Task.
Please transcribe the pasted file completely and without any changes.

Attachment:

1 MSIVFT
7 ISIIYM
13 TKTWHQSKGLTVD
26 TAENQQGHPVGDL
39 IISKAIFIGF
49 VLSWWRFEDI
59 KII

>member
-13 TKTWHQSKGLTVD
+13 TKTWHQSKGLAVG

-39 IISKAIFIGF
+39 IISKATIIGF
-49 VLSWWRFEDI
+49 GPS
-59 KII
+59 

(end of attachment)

1 MSIVFT
7 ISIIYM
13 TKTWHQSKGLTVD
26 TAENQQGHPVGDL
39 IISKAIFIGF
49 VLSWWRFEDI
59 KII

>member
-13 TKTWHQSKGLTVD
+13 TKTWHQSKGLAVG

-39 IISKAIFIGF
+39 IISKATIIGF
-49 VLSWWRFEDI
+49 GPS
-59 KII
+59 